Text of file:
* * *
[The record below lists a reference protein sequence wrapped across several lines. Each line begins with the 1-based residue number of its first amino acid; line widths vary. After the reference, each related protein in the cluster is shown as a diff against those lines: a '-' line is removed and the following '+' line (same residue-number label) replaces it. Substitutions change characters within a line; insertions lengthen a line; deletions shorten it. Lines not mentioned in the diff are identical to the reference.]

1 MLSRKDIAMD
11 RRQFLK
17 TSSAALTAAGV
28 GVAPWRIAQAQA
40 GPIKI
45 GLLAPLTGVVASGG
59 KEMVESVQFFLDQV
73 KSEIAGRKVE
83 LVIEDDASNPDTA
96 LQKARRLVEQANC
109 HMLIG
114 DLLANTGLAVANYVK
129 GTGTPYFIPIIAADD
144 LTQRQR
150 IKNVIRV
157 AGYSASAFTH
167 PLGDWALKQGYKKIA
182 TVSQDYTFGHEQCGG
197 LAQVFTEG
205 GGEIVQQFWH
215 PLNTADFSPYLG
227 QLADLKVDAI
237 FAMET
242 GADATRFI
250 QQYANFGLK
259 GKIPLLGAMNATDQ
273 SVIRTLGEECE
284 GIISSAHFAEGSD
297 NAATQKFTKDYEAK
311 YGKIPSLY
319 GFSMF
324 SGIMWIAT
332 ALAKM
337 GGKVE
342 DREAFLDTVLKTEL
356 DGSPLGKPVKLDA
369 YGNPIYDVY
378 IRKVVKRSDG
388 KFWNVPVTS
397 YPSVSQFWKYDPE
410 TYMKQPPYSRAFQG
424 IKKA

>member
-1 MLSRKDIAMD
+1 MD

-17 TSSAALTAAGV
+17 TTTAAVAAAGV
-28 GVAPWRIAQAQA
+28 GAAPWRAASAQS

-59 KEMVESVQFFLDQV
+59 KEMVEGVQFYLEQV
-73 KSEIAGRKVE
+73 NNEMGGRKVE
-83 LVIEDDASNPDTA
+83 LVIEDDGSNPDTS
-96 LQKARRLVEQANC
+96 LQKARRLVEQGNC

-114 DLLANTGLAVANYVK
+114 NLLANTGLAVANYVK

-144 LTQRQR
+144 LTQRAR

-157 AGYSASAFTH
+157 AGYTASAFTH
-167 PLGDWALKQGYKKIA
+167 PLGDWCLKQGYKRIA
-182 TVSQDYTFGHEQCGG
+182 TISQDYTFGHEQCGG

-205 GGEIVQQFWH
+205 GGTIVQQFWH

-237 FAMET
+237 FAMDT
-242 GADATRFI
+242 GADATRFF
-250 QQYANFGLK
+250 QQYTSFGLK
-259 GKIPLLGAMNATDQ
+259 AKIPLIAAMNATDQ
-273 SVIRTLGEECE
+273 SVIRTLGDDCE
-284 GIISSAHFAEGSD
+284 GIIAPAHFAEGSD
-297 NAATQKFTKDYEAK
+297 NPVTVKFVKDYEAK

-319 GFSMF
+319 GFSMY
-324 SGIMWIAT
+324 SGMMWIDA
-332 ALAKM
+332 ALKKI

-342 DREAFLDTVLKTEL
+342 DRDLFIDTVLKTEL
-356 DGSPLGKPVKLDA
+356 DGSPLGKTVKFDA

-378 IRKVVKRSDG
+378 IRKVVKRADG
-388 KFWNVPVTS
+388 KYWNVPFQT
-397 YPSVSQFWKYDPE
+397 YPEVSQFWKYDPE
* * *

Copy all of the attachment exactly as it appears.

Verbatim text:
[The record below lists a reference protein sequence wrapped across several lines. Each line begins with the 1-based residue number of its first amino acid; line widths vary. After the reference, each related protein in the cluster is shown as a diff against those lines: a '-' line is removed and the following '+' line (same residue-number label) replaces it. Substitutions change characters within a line; insertions lengthen a line; deletions shorten it. Lines not mentioned in the diff are identical to the reference.]

1 MLSRKDIAMD
11 RRQFLK
17 TSSAALTAAGV
28 GVAPWRIAQAQA
40 GPIKI
45 GLLAPLTGVVASGG
59 KEMVESVQFFLDQV
73 KSEIAGRKVE
83 LVIEDDASNPDTA
96 LQKARRLVEQANC
109 HMLIG
114 DLLANTGLAVANYVK
129 GTGTPYFIPIIAADD
144 LTQRQR
150 IKNVIRV
157 AGYSASAFTH
167 PLGDWALKQGYKKIA
182 TVSQDYTFGHEQCGG
197 LAQVFTEG
205 GGEIVQQFWH
215 PLNTADFSPYLG
227 QLADLKVDAI
237 FAMET
242 GADATRFI
250 QQYANFGLK
259 GKIPLLGAMNATDQ
273 SVIRTLGEECE
284 GIISSAHFAEGSD
297 NAATQKFTKDYEAK
311 YGKIPSLY
319 GFSMF
324 SGIMWIAT
332 ALAKM
337 GGKVE
342 DREAFLDTVLKTEL
356 DGSPLGKPVKLDA
369 YGNPIYDVY
378 IRKVVKRSDG
388 KFWNVPVTS
397 YPSVSQFWKYDPE
410 TYMKQPPYSRAFQG
424 IKKA

>member
-1 MLSRKDIAMD
+1 MD

-17 TSSAALTAAGV
+17 TTTAAVAAAGV
-28 GVAPWRIAQAQA
+28 GAAPWRAASAQS

-59 KEMVESVQFFLDQV
+59 KEMVEGVQFYLEQV
-73 KSEIAGRKVE
+73 NNEMGGRKVE
-83 LVIEDDASNPDTA
+83 LVIEDDGSNPDTS
-96 LQKARRLVEQANC
+96 LQKARRLVEQGNC

-114 DLLANTGLAVANYVK
+114 NLLANTGLAVANYVK

-144 LTQRQR
+144 LTQRAR

-157 AGYSASAFTH
+157 AGYTASAFTH
-167 PLGDWALKQGYKKIA
+167 PLGDWCLKQGYKRIA
-182 TVSQDYTFGHEQCGG
+182 TISQDYTFGHEQCGG

-205 GGEIVQQFWH
+205 GGTIVQQFWH

-237 FAMET
+237 FAMDT
-242 GADATRFI
+242 GADATRFF
-250 QQYANFGLK
+250 QQYTSFGLK
-259 GKIPLLGAMNATDQ
+259 AKIPLIAAMNATDQ
-273 SVIRTLGEECE
+273 SVIRTLGDDCE
-284 GIISSAHFAEGSD
+284 GIIAPAHFAEGSD
-297 NAATQKFTKDYEAK
+297 NPVTVKFVKDYEAK

-319 GFSMF
+319 GFSMY
-324 SGIMWIAT
+324 SGMMWIDA
-332 ALAKM
+332 ALKKI

-342 DREAFLDTVLKTEL
+342 DRDLFIDTVLKTEL
-356 DGSPLGKPVKLDA
+356 DGSPLGKTVKFDA

-378 IRKVVKRSDG
+378 IRKVVKRADG
-388 KFWNVPVTS
+388 KYWNVPFQT
-397 YPSVSQFWKYDPE
+397 YPEVSQFWKYDPE